The Tech - Online EditionMIT's oldest and largest
newspaper & the first
newspaper published
on the web
Last Published: April 14, 2016
Boston Weather: 53.0°F | A Few Clouds

Articles by Justin Wong

April 29, 2008
Amal Dorai G mischaracterizes my letter from last week. Far from saying that we should accommodate the intolerance of other cultures, I was posing a question — how do we reconcile our liberal society (here I use “liberal” in its classical sense) with respect for multicultural diversity, when some of our own values, such as respect for the rights of homosexuals, conflict with those of other cultures? Do we dare to assert the superiority of civilized Western liberalism over the medieval puritanism which still persists in some parts of the world today? Dorai seems to think so, and his letter suggests that it is ridiculous to think otherwise — he believes it is “ludicrous” to accommodate another culture’s bigotry.
February 20, 2007
The power of eminent domain permits government to seize your house, land or business for “public use,” the term used in the constitutional clause which limits this authority. Local governments are increasingly abusing this prerogative, transferring seized land to other private parties rather than putting it to a truly public use like roads and other infrastructure. The recipients are usually corporations represented by powerful lobbies. In 2005, the Supreme Court ruled in Kelo v. New London that a confiscatory transfer to another private party is a legitimate “public use” if the resulting economic activity under the new owners benefits the community. However, every piece of land would generate more employment, more goods and more tax revenue for the confiscators as a commercial establishment than as a private residence. Every home in America is now vulnerable to seizure under eminent domain under this expansive new interpretation of “public use,” not just those along roads which need to be widened.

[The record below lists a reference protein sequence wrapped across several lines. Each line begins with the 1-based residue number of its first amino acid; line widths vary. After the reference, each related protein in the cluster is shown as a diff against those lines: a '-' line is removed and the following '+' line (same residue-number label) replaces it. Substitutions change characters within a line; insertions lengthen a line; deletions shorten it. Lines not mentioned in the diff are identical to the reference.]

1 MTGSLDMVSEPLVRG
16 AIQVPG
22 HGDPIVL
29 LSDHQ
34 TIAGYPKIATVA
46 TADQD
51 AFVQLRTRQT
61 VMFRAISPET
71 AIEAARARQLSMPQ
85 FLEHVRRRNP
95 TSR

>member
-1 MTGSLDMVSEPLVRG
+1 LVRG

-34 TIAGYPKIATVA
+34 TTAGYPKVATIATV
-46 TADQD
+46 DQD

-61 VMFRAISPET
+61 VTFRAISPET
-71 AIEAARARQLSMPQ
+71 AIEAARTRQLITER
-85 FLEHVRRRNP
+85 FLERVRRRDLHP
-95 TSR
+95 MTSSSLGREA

<< First   1   Last >>